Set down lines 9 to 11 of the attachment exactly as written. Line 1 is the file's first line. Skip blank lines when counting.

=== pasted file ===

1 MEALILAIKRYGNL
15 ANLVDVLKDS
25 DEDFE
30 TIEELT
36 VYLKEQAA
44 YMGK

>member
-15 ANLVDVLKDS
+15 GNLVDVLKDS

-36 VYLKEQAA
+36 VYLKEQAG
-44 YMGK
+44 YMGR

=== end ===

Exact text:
+15 GNLVDVLKDS

-36 VYLKEQAA
+36 VYLKEQAG